As the impact from Covid-19 wanes in China and new consumer trends take shape, beauty brands have continued to discover untapped opportunities and pick up growth on Alibaba Group’s B2C online marketplace, Tmall.
The e-commerce platform has reached its beauty sales target a year ahead of schedule – doubling that of 2019 – it announced at an industry event on Wednesday. This comes as the nation’s consumers have increasingly shifted to shopping online and at home especially due to travel restrictions, while brands from around the globe are looking to meet them where they’re at.
More than 3,000 beauty merchants launched new stores on the platform last year, per Tmall. During the same period, 603 beauty and fast-moving consumer goods brands achieved RMB100 million ($15.32 million) in sales, while 42 labels reached RMB1 billion and three brands hit the RMB5 billion milestone.
Out of the crisis emerged new opportunities, said Jason Chen, general manager of Tmall’s fast-moving consumer goods division. Pandemic disruptions have stunted growth in some beauty categories like lipsticks, but others, such as wellness-driven beauty products, have entered the mainstream.
“Each emerging category represents an unfulfilled consumer demand,” he said. “That’s why we have spared no effort to develop these new categories on the platform and that has, by a large degree, helped us mitigate the pandemic’s impact and fuel growth for the industry.”
Business Growth in the New Normal
Sales of facial cleansers and home-use beauty devices have boomed, Tmall said. Notably, male cosmetics have been in high demand amid shifting ideas about gender roles: men’s primers grew by 50%, foundation by 100% and eyelash-related products by 200%.
It also saw the rise of influencer beauty brands and consumer-to-manufacturer players, companies with responsive supply chains that can make products based on real-time consumer feedback and rapidly bring them to market.
Agile supply chains make this possible. Chen recalled that a supplier – whose factory, just five years ago, set 30,000-50,000 bottles as a minimum order requirement. Now, it can turn around orders of just 300-500 bottles. With an increasing appetite for personalized products in China, at ever-faster speeds, the supplier carved out a dedicated, nimble team to serve clients who want to produce smaller orders as a low-risk way to trial their innovations in the market.
Tmall shares trends and insights such as these with beauty brands, pointing them towards the potential growth categories, marketing tools and consumer segments where they’d have a distinct advantage.
Prestige beauty brands, for example, can make use of Tmall’s tailored solutions to connect with the estimated 70 million high-end beauty mavens on the site. Earlier this month, Dior use livestreaming technologies to broadcast the fashion house’s pre-fall 2021 fashion show, allowing Chinese consumers to “see now, buy now” and purchase some of the cosmetic products used in the runway looks.
Other luxury cosmetic and fragrance labels, including La Mer, have curated small-scale, private livestream programs to engage VIP customers. To offer shoppers a personal touch, Giorgio Armani and Hermès have also offered bespoke engraving services via their Tmall flagship stores.
Shaping the Future of Beauty
“We used to discuss supply only in terms of products,” Chen said. “But today, the concept of supply also extends to content and services. Successful brands of the future won’t just have a powerful supply chain to manufacture and deliver products, but for generating content and services, he added.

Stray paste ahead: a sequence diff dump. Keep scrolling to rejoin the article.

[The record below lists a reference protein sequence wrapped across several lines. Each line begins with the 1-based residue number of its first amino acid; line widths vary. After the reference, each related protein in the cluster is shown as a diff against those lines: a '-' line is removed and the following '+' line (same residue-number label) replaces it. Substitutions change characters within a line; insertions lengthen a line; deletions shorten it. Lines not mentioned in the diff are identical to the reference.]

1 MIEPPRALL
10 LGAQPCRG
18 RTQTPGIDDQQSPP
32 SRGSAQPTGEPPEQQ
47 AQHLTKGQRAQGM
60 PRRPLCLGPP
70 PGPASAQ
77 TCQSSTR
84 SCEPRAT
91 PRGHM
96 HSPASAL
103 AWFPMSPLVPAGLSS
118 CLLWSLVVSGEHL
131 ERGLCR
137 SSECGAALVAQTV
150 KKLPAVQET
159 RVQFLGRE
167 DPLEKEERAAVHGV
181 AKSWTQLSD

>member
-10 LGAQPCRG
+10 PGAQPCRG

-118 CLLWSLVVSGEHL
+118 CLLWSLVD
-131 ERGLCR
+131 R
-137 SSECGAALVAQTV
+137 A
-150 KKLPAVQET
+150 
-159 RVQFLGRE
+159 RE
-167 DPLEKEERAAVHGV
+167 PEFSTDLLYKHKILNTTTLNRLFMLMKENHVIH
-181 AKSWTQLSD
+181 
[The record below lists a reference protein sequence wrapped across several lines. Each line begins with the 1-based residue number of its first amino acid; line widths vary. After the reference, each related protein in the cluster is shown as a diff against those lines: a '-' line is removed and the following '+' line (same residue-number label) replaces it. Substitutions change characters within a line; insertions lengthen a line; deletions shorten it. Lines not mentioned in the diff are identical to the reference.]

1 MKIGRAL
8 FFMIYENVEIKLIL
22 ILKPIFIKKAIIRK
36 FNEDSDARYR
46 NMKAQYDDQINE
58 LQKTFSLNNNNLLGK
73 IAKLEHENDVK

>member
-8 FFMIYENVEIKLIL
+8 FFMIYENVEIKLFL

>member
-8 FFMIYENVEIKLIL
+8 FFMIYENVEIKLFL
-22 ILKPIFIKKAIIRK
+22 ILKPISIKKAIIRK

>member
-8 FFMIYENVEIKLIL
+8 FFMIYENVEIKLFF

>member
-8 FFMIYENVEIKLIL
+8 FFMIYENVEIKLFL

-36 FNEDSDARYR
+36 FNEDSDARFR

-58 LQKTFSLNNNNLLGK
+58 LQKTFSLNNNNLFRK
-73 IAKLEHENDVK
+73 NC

“All three parts have to work around the clock so the brand can continue building new experiences, content and connections with consumers.”
Amid uncertain and fast-changing times, what doesn’t change is the need to put consumers at the center and continue building long-term customer relationships, said Candy Deng, vice president of e-business and media operations at P&G Greater China.
Deng said it’s no longer enough for brands to look at their e-commerce operations as only a source of traffic. P&G sees Tmall as an important content hub, which it uses to connect with and bring personalized promotions to tens of thousands of customers. “In uncertain times, the only certainty is to build a brand that customers like.”
Tmall plans to step up its full-chain solutions for beauty brands this year, including lowering the barriers to registering a store on the platform – such as easing its restrictions for capital requirements and how long the seller has been in business – and improving the searchability of brands’ products, strengthening their chances of product-launch success and helping them innovate new products and expand to new categories.
Starting from the 6.18 shopping festival, it will boost the visibility of brand-produced livestreams. Another focus this year will be launching new and exciting technologies that will take the shopping experience to the next level. This includes plans to launch a new artificial intelligence-powered oral-health testing feature, developed with Alibaba’s research arm DAMO Academy, which will deliver personalized results and recommended products to consumers.
The research of DAMO scientists powers some of the most cutting-edge experiences across Alibaba’s ecosystem, from self-driving logistics cars to the AI-enabled virtual livestream hosts, featured during last year’s 11.11 Global Shopping Festival.
The next decade will also mark a new “golden age” for new brands, said Chen. Over the next three years, the platform plans to help incubate 200 emerging brands capable of generating over RMB100 million in sales and support more than 10,000 new and emerging brands to become leaders in their respective, niche categories.
“We want to provide the fuel and soil that helps brands grow.”
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